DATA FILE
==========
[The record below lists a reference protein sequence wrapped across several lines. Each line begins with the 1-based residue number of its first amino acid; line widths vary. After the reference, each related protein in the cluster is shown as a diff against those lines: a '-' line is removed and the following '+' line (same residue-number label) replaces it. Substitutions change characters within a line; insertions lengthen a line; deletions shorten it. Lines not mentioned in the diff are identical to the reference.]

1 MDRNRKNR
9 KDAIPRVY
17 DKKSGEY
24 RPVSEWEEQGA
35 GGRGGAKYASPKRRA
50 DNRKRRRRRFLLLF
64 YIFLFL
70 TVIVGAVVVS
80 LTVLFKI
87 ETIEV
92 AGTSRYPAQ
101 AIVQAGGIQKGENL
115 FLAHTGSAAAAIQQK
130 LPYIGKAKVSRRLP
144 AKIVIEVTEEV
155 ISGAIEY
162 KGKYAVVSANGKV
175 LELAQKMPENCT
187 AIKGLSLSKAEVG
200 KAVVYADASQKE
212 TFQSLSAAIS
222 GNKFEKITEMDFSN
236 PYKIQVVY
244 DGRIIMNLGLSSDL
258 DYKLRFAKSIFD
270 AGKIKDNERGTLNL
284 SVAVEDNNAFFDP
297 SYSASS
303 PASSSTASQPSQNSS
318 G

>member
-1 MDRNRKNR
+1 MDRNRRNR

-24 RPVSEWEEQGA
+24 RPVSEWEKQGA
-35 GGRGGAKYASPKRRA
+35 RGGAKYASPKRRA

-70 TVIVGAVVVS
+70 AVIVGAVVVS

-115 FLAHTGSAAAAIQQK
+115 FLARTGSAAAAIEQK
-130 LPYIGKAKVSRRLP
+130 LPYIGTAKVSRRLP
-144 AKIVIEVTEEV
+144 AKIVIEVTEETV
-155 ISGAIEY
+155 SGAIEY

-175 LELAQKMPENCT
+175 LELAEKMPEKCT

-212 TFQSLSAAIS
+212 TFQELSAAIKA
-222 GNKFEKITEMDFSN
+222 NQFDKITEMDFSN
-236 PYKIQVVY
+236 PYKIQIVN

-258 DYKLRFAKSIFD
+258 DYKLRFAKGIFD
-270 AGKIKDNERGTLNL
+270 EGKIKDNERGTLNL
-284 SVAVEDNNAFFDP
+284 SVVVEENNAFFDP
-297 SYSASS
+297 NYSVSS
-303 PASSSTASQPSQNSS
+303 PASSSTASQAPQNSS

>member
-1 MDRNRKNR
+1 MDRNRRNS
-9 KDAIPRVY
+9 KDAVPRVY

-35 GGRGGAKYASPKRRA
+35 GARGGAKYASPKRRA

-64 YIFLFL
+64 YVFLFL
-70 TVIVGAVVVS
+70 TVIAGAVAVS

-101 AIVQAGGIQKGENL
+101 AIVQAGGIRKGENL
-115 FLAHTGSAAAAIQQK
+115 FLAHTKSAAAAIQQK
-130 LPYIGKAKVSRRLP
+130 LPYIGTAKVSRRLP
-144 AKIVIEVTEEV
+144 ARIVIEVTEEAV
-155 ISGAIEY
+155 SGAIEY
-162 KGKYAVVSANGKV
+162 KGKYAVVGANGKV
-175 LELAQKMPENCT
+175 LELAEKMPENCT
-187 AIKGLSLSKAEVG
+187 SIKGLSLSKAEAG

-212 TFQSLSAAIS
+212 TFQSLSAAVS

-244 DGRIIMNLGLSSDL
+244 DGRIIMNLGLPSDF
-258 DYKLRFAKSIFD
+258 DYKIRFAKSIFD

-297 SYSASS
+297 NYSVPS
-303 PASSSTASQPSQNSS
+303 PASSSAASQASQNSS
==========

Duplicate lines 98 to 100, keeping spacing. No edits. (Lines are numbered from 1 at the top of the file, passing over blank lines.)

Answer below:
-258 DYKLRFAKSIFD
+258 DYKIRFAKSIFD

-297 SYSASS